1. The construction professional should confirm that all policy subjectivities can be complied with. For example, an insurer may require project lighting from sunset to sunrise. In some circumstances, local ordinances may preclude projects from being lit at night. The construction professional should seek the removal of any such subjectivities.

2. The construction professional should confirm each subjectivity is clear and readily understood. While most subjectivities are easy to understand, some subjectivities could be vague or otherwise unclear. For example, one insurer included the following subjectivity in a proposal: “satisfactory and timely cooperation with the potential installation of complementary water-flow detection devices.” This clause raises several questions not the least of which are what is a “complementary water-flow detection device” and what type of cooperation would be satisfactory and timely? Insurers can use an unclear subjectivity to deny coverage to the unsuspecting construction professional by interposing an interpretation which the construction professional may not have understood at policy inception. Get clarification in writing before binding.

3. The construction professional should develop procedures to confirm compliance with each subjectivity and monitor that compliance throughout the project. This effort likely will require advising the general contractor of those subjectivities over which the general contractor has primary control (such as any safety measures) and requiring active monitoring, such as including a notation of compliance in the daily logs. To that end, it may be prudent for project owners to include a clause in their general contracts requiring the general contractor to be familiar with policy subjectivities and comply with those subjectivities throughout the project.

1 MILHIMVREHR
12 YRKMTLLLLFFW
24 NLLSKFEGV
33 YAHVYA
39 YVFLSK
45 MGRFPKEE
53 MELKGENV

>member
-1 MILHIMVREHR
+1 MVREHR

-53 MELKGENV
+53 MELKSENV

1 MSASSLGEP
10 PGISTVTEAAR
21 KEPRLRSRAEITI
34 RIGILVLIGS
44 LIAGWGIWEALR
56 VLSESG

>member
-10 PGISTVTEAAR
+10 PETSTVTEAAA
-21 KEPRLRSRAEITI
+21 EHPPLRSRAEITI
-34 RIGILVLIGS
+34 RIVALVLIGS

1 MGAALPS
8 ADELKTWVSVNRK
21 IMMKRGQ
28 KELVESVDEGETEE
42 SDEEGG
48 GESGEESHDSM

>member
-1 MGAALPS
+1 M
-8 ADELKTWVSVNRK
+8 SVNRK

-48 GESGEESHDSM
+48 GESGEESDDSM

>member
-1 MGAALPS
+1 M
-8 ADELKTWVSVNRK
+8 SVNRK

4. Build in a contingency plan for things that can go wrong. For example, the following could result in temporary interruption in adhering to the contingencies and cause coverage problems: a power outage, security wiring, or equipment getting accidentally cut or damaged during construction; or fencing going down by wildlife or other causes. Have a plan to address these issues and build into your policy a timeframe for curing any non-compliance before coverage gets impacted.

Compliance with subjectivities often carries an increased cost and logistics, which can be a surprise to unsuspecting construction professionals. A qualified construction insurance broker and insurance coverage lawyer with builders risk experience can help a construction professional find and identify policy subjectivities and develop a plan to comply with those subjectivities and assist with the four steps outlined above.

Taking these four steps – eliminating subjectivities which cannot be complied with, clarifying any unclear subjectivities, developing processes to confirm compliance throughout the life of the project, and developing a contingency plan – should help construction professionals avoid unexpected costs and unnecessary claim denials which, in turn, will help protect the profitability of the construction project.